AT: I think it’s very important, especially with the first draft, to just write and let everything come out. Don’t focus on trying to have a voice. Focus on speaking out as yourself. When you look at the piece a few days later, you will edit. Yes, on the one hand, be authentic; on the other hand, you want to take out phrases that weaken or slow the process and lose the reader. There are writers who write very simply and plainly, and that is riveting. And there are other writers who write in very complicated ways, dealing with very difficult, philosophical questions.
SD: Absolutely. And each of this kind of writer has his or her own readership.
AT: Exactly. And some of us love both.
SD: You mentioned voice. On the first draft, you say, don’t focus too much on developing your voice. What is voice, and what is tone?
AT: My advice is to write the first draft with passion, then come back when it’s cool, to be able to bring in the editor in you, and tighten things up. Your voice is who you are. We’ve also had long discussions in class about tone and viewpoint. Are we writing from the first person? Is it intimate? Are we talking to someone close to us? Is it a gentle tone, or angry or resentful? Is the first person omnipotent? You can write from the second person. The third person can be very familiar. It can also be an omnipotent third person. We take a piece and write it from various points of view. These are all tools that I want my students to have in their toolbox.
SD: I know that at the beginning of your class, you ask your students to clarify their goals – why are they taking the class, and what do they seek to accomplish? You ask them to think about their strengths, and what they want to write about, their voice, and also what they think holds them back. Talk about this experience.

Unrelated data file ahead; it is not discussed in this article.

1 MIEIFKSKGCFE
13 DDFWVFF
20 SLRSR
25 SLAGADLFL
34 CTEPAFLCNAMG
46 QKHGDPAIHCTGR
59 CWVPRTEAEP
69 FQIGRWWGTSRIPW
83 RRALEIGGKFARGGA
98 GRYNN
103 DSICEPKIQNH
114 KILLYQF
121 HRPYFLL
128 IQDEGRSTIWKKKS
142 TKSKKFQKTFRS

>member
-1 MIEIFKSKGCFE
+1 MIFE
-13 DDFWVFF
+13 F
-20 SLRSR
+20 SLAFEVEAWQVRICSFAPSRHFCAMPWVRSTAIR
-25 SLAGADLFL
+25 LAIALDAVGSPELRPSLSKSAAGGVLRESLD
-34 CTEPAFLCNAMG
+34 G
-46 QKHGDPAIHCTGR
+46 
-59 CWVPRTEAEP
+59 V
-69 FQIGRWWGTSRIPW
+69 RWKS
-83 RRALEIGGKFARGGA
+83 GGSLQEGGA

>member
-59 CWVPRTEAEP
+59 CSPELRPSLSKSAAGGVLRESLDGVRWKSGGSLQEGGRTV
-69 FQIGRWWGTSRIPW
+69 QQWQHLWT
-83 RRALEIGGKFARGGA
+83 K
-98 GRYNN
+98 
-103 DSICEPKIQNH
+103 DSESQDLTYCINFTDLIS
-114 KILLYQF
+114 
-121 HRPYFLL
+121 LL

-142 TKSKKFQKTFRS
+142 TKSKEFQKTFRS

AT: I want my students to become aware of what they had really wanted but never verbalized it before.
SD: Let’s talk about writing a personal essay. You recommend a piece by Tim Bascom, Picturing the Personal Essay, A Visual Guide. How does diagramming an essay work?
AT: Most people assume that, because it’s creative nonfiction, you just tell the story. But there are infinite possibilities in a way you tell a story. So, in class we started to diagram the structure of each essay, and that gave us a visual sense of how to form an essay.
SD: I think this is helpful from the reader’s point of view too, because we’re all visual learners to some extent, and once we see a story in our head and the story makes sense to us, it’s easier to remember it as the time goes by.
AT: Yes. As a writer however, I don’t think you start with a form in mind. I think, as a writer, you just have to let it go, and then come back to it later to see what you’ve gotten.
SD: In essence, your advice is to focus first on what you have to say, then how you say it, and then look at the overall structure – the visual representation of your story.
AT: Yes. The visual representation is something you would come to later to look at. It’s also important to read other people’s work to see what they do.
SD: One last piece of advice for writers.
AT: I constantly read, and do it as a research for class. What I look for are pieces that will inform us about how to write, and what choices to make when we write. I want a literary piece to be beautifully crafted. I care about what the writer is saying. I look for humor, wisdom, and scope. I want the writer to give us something that we can take with us, and will open us up, and change us.
© 2016 Simona David